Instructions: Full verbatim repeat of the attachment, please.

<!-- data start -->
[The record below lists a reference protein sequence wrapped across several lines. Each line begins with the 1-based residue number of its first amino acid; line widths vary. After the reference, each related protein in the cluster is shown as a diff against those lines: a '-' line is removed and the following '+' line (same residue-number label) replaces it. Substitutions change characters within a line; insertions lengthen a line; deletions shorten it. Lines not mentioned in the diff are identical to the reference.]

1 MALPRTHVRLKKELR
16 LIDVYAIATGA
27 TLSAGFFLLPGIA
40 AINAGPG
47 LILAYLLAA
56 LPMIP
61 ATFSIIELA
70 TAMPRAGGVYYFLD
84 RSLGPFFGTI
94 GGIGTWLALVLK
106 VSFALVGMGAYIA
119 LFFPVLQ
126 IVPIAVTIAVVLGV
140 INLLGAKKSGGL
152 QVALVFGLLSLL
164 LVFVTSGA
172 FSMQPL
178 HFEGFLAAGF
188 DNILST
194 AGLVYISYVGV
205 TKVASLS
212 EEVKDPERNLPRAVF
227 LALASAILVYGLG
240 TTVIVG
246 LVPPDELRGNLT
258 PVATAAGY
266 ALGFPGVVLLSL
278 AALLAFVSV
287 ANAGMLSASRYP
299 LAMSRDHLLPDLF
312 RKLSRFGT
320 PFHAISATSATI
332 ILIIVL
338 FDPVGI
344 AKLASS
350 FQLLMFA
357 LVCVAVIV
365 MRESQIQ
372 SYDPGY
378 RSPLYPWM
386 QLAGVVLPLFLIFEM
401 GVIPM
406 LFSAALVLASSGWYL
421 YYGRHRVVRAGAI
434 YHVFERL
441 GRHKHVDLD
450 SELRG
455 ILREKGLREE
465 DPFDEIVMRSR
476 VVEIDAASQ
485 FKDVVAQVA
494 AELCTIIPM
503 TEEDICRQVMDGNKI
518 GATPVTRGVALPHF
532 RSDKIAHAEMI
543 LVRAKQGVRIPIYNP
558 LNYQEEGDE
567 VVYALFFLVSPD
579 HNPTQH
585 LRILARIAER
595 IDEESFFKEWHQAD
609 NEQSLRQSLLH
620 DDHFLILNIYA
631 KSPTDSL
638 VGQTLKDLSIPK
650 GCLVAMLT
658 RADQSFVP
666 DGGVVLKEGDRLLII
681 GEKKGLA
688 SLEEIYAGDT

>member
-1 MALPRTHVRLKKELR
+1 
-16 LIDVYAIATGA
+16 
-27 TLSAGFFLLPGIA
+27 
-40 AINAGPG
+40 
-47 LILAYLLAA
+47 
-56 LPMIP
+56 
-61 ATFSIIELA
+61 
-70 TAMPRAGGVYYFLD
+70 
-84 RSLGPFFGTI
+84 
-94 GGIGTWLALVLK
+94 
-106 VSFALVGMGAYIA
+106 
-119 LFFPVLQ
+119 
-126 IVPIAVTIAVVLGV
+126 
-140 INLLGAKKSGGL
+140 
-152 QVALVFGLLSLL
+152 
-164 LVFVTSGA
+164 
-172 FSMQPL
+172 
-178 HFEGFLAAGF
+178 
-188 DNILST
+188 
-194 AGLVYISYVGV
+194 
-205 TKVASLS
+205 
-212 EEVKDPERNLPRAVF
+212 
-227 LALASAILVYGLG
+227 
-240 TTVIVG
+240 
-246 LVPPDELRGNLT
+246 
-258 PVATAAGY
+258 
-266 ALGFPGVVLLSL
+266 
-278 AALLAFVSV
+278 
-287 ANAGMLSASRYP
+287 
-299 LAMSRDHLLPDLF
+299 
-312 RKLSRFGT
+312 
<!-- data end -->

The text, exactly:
[The record below lists a reference protein sequence wrapped across several lines. Each line begins with the 1-based residue number of its first amino acid; line widths vary. After the reference, each related protein in the cluster is shown as a diff against those lines: a '-' line is removed and the following '+' line (same residue-number label) replaces it. Substitutions change characters within a line; insertions lengthen a line; deletions shorten it. Lines not mentioned in the diff are identical to the reference.]

1 MALPRTHVRLKKELR
16 LIDVYAIATGA
27 TLSAGFFLLPGIA
40 AINAGPG
47 LILAYLLAA
56 LPMIP
61 ATFSIIELA
70 TAMPRAGGVYYFLD
84 RSLGPFFGTI
94 GGIGTWLALVLK
106 VSFALVGMGAYIA
119 LFFPVLQ
126 IVPIAVTIAVVLGV
140 INLLGAKKSGGL
152 QVALVFGLLSLL
164 LVFVTSGA
172 FSMQPL
178 HFEGFLAAGF
188 DNILST
194 AGLVYISYVGV
205 TKVASLS
212 EEVKDPERNLPRAVF
227 LALASAILVYGLG
240 TTVIVG
246 LVPPDELRGNLT
258 PVATAAGY
266 ALGFPGVVLLSL
278 AALLAFVSV
287 ANAGMLSASRYP
299 LAMSRDHLLPDLF
312 RKLSRFGT
320 PFHAISATSATI
332 ILIIVL
338 FDPVGI
344 AKLASS
350 FQLLMFA
357 LVCVAVIV
365 MRESQIQ
372 SYDPGY
378 RSPLYPWM
386 QLAGVVLPLFLIFEM
401 GVIPM
406 LFSAALVLASSGWYL
421 YYGRHRVVRAGAI
434 YHVFERL
441 GRHKHVDLD
450 SELRG
455 ILREKGLREE
465 DPFDEIVMRSR
476 VVEIDAASQ
485 FKDVVAQVA
494 AELCTIIPM
503 TEEDICRQVMDGNKI
518 GATPVTRGVALPHF
532 RSDKIAHAEMI
543 LVRAKQGVRIPIYNP
558 LNYQEEGDE
567 VVYALFFLVSPD
579 HNPTQH
585 LRILARIAER
595 IDEESFFKEWHQAD
609 NEQSLRQSLLH
620 DDHFLILNIYA
631 KSPTDSL
638 VGQTLKDLSIPK
650 GCLVAMLT
658 RADQSFVP
666 DGGVVLKEGDRLLII
681 GEKKGLA
688 SLEEIYAGDT

>member
-1 MALPRTHVRLKKELR
+1 
-16 LIDVYAIATGA
+16 
-27 TLSAGFFLLPGIA
+27 
-40 AINAGPG
+40 
-47 LILAYLLAA
+47 
-56 LPMIP
+56 
-61 ATFSIIELA
+61 
-70 TAMPRAGGVYYFLD
+70 
-84 RSLGPFFGTI
+84 
-94 GGIGTWLALVLK
+94 
-106 VSFALVGMGAYIA
+106 
-119 LFFPVLQ
+119 
-126 IVPIAVTIAVVLGV
+126 
-140 INLLGAKKSGGL
+140 
-152 QVALVFGLLSLL
+152 
-164 LVFVTSGA
+164 
-172 FSMQPL
+172 
-178 HFEGFLAAGF
+178 
-188 DNILST
+188 
-194 AGLVYISYVGV
+194 
-205 TKVASLS
+205 
-212 EEVKDPERNLPRAVF
+212 
-227 LALASAILVYGLG
+227 
-240 TTVIVG
+240 
-246 LVPPDELRGNLT
+246 
-258 PVATAAGY
+258 
-266 ALGFPGVVLLSL
+266 
-278 AALLAFVSV
+278 
-287 ANAGMLSASRYP
+287 
-299 LAMSRDHLLPDLF
+299 
-312 RKLSRFGT
+312 